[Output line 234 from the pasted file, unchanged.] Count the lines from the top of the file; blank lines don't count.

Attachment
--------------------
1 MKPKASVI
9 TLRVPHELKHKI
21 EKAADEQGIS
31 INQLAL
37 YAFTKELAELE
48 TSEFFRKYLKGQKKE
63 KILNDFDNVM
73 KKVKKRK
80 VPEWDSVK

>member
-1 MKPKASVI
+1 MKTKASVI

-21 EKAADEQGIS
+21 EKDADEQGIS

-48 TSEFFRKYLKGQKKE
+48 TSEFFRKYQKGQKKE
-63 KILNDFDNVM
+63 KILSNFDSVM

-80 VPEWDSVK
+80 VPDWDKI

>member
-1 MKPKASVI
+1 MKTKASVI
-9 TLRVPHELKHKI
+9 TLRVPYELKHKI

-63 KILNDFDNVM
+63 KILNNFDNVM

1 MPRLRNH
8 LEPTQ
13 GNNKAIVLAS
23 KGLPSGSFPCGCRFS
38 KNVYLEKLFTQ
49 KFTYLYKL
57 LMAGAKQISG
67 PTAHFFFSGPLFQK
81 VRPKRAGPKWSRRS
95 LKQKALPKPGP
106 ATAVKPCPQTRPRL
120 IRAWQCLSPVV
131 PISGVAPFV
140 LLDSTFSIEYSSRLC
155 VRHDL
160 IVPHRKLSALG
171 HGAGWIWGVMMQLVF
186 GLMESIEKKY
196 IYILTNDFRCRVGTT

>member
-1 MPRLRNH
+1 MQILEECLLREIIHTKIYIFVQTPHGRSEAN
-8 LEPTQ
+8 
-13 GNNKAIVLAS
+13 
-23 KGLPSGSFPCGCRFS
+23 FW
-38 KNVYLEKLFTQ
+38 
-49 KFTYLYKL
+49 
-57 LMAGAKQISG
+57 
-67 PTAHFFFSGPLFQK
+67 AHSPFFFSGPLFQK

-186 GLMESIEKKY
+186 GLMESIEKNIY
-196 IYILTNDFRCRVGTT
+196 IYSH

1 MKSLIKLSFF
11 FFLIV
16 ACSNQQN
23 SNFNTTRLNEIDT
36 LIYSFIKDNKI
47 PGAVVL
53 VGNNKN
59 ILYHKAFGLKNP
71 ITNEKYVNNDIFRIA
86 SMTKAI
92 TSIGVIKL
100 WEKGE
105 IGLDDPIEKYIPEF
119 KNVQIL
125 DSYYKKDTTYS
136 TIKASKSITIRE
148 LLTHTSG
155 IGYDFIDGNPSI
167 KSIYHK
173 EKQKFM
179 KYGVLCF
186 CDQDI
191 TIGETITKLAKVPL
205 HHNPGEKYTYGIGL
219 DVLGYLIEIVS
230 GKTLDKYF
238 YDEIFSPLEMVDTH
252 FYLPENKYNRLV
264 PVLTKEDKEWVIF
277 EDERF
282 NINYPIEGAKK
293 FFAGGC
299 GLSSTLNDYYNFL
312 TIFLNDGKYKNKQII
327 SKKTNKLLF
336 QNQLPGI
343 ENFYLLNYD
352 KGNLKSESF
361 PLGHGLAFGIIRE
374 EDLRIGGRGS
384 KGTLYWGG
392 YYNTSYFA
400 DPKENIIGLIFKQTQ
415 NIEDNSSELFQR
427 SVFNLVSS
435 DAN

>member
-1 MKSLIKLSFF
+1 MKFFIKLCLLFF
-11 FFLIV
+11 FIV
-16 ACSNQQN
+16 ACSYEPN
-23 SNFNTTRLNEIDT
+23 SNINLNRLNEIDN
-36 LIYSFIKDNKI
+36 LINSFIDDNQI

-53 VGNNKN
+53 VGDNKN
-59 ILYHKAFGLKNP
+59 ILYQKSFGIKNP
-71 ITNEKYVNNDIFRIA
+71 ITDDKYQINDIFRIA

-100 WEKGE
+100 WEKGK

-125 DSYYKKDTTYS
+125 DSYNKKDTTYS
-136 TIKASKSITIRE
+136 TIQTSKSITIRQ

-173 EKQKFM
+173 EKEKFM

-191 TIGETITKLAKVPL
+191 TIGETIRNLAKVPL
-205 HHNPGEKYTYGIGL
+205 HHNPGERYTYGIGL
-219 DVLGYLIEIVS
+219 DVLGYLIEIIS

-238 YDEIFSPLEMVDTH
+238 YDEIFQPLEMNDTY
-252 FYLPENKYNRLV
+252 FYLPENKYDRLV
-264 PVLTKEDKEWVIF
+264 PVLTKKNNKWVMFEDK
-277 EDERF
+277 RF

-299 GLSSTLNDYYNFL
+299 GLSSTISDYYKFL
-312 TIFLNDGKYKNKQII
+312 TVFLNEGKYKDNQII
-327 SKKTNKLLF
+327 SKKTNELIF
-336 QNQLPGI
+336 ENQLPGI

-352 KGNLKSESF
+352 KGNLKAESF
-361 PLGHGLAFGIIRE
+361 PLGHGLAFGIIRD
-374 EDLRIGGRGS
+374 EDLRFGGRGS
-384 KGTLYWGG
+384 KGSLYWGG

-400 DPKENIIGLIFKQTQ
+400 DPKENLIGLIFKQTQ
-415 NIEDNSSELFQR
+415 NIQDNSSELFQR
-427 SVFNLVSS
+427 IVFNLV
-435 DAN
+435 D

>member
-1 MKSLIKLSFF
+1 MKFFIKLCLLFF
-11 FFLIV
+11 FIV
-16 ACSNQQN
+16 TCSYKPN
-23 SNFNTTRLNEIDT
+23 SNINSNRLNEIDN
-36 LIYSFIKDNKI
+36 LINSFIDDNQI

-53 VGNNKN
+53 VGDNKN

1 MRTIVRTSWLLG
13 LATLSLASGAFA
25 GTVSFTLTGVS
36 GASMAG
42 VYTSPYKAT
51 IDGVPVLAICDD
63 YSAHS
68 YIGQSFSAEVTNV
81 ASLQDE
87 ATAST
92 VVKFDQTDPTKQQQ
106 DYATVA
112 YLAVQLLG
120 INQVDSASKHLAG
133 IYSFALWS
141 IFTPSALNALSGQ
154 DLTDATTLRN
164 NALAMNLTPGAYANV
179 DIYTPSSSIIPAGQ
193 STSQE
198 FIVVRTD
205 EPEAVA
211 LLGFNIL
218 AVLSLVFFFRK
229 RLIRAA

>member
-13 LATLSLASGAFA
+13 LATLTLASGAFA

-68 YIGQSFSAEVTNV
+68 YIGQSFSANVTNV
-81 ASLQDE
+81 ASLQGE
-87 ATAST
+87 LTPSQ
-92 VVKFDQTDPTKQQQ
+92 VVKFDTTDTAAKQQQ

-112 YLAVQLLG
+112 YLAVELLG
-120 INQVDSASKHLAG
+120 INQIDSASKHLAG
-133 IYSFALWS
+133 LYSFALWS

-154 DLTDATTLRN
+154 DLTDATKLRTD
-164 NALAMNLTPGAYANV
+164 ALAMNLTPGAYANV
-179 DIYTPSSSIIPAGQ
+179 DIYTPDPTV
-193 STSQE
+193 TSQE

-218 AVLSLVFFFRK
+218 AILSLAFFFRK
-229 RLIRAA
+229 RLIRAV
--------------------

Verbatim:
-164 NALAMNLTPGAYANV